Lake Torrens National Park
|Lake Torrens National Park|
|Managing authorities||Department for Environment and Heritage|
|Official site||Lake Torrens National Park pdf|
Lake Torrens National Park is a national park in South Australia, 345 km north of Adelaide. The park protects the area around Lake Torrens, which is a large, dry, salt lake covering an area of 5,700 square kilometres. The lake is part of a large rift valley that also includes Spencer Gulf. Lake Torrens has been filled with water twice in the last 150 years. The lake filled in 2010 and attracted a large number of birds, including 150,000 Banded Stilts. This bird can only breed on islands in flooded salt lakes and have only bred in South Australia seven times in the last 70 years. The last known breeding was at Lake Eyre in 2000. During dry times the stilts live at the Coorong Lakes waiting for the salt lakes to flood.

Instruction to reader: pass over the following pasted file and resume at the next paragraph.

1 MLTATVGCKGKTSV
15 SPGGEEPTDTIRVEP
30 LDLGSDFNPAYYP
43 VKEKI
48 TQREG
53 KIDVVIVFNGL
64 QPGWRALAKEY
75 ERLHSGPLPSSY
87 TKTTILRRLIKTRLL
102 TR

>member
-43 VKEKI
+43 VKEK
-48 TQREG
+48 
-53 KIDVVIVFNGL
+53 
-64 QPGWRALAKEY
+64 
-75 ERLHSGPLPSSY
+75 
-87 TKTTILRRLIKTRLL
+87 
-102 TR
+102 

History[change | change source]
Lake Torrens was discovered by Edward John Eyre in 1839. For many years it was believed that Lake Torrens was a large horseshoe-shaped salt lake in the northern Flinders Ranges. This salt lake blocked any path to the interior. The first European to get through this barrier was A. C. Gregory from the north in March 1858. Later in 1858, an expedition under Benjamin Herschel Babbage and Major Warburton in the north-west also crossed the non-existent barrier near modern Marree. Eyre's horseshoe lake was actually made up of six large salt lakes; Lake Frome, Lake Callabonna, Lake Blanche, Lake Gregory, Lake Eyre South, and Lake Torrens itself.
References[change | change source]
|Wikimedia Commons has media related to Lake Torrens.|
- Elder, John (11 July 2010). "Rain's blessing: stilt chicks take their first steps". theage.com.au. Retrieved 22 May 2011.